Installing Ceiling Fixtures


Installing LED Overhead Lights

All the light fixtures at Sunnybrook are being replaced by modern, efficient LEDs. For the bedrooms, we chose very economical ceiling fixtures with integrated LED bulbs, as we mostly use table lamps for our everyday lighting, only really using overhead lights when we are doing tasks such as cleaning or packing our suitcases for vacations.

We found very serviceable and nice-enough looking ceiling fixtures at Costco for the modest price of about $26 a piece. Though they are fitted with plastic rather than glass, the brushed nickel look fits our other fixtures, and we aren’t too worried about them breaking or yellowing, as they are mounted high and the LED bulbs produce very little heat. They are dimmable, which makes them more practical beyond bright task lighting. Perhaps someday we’ll upgrade, but for our current needs and budget goals, these economical fixtures will suffice.

The most vital step in any electrical project is first turning off the power at the main circuit breaker. It doesn’t hurt to flip the light’s wall switch off as well…one can not be too careful when it comes to working with electricity. Sooo, we went to the breaker box box and cut the juice to the bedrooms before we even unboxed the new fixtures. If you have any doubts, or just don’t feel comfortable doing electrical work, call an electrician.

A bit of research and careful work can save you a bundle if you feel handy in this department. If nothing else, get things prepped and ready for the pros, limiting the cost-per-hour you’ll pay if you need an electrician. You should also check local codes and limitations on what can be done by non-pros in your area. If you have a construction permit, an electrician may need to sign off on it, so it’s worth checking with your electrician before diving in, if that’s the case. Since Jeff is quite familiar with electrical work and our permit allows us to do quite a lot, we felt comfortable installing new fixtures and switches.

Once the old fixture was removed, three wires were exposed: a ground wire, a hot wire, and what is called a common wire. The ground is usually green, the hot wire black, and the common is white. (After double-checking the breaker was switched OFF,) Jeff detached these three wires from the icky old fixture, and then hooked up the shiny new fixture’s wires: white wire to white, black to black, and green to green. Each connection is covered with a little plastic protector cap that screws on to keep ’em separate and safe.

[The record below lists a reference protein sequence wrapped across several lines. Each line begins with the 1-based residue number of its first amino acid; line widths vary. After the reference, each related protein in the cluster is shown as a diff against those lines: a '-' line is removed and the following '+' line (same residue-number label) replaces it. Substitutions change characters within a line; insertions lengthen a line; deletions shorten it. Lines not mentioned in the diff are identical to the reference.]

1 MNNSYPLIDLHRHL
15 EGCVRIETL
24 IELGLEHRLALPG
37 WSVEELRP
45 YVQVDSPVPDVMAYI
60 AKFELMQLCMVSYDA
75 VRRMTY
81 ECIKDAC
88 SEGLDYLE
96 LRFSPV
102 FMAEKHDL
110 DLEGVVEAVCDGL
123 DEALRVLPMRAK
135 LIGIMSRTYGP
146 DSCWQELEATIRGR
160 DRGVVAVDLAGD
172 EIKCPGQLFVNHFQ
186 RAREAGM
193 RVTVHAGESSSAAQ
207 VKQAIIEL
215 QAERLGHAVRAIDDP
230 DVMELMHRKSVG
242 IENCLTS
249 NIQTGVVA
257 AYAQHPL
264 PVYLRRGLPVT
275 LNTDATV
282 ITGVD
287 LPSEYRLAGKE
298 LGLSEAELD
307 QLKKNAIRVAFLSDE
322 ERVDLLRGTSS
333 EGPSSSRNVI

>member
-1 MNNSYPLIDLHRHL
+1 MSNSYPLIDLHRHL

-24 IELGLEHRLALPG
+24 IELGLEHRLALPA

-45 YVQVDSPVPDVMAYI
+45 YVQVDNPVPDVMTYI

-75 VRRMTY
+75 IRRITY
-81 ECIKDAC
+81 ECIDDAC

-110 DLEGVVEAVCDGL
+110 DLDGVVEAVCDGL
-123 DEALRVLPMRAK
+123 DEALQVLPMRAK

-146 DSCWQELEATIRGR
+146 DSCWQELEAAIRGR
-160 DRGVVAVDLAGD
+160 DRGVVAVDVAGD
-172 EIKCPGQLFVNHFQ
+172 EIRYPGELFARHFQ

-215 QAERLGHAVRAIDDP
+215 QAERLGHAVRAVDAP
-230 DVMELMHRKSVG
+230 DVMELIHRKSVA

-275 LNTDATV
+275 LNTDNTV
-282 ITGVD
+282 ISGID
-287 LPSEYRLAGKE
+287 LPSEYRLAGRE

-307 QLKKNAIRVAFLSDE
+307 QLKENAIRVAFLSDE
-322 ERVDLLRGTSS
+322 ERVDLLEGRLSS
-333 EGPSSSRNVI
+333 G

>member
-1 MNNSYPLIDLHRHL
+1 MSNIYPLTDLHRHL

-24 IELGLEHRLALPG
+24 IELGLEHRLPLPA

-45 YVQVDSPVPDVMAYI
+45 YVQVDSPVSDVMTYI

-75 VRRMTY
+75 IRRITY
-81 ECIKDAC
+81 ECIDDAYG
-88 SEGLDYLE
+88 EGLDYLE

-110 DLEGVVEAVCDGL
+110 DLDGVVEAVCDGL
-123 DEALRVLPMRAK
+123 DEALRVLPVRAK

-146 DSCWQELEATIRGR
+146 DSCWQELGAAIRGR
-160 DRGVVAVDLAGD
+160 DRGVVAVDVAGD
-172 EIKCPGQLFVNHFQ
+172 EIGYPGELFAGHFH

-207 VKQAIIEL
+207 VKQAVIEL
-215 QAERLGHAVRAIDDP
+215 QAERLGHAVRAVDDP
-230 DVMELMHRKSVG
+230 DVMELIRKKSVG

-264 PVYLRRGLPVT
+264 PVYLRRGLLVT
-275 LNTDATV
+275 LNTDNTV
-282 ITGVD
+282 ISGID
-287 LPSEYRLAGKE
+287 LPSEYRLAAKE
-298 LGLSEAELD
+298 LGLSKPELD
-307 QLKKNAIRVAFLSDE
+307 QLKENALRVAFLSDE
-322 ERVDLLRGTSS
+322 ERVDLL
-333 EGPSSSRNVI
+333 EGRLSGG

I held the fixture up so Jeff could focus on the wires. I held screws and handed off the power drill. I climbed up and down to get pieces and parts, was basically just the go-fer on this project. It may seem like a lame-o job to be the mere holder-upper, the go-getter and climber-up-and-downer…but something like putting a fixture on a ceiling is actually way easier with a second set of hands, so one person doesn’t have to perform a balancing act of wires and tools and parts while perched atop a ladder. Go team, go!

Color-coded wires on back of the new fixture

As we prefer the cozy ambiance of lamps to overhead lighting in the bedrooms, we invested in pretty bedside lights, and equipped them with Phillips Hue “smart” LED color bulbs for lots of ambiance options. We’ll cover our “smart house” features in another post, but if you want to smarten up your own home, think it through before installing new fixtures, as many of them may not fit your “smart” system. We’re going for a balance; smart bulbs, appliances, and fixtures are expensive, so we’re using them strategically where they make the most sense for our lifestyle and uses. For the bedrooms, economical, modern LED fixtures filled the bill.

Updated lighting overhead, in all three bedrooms, in a single easy morning!

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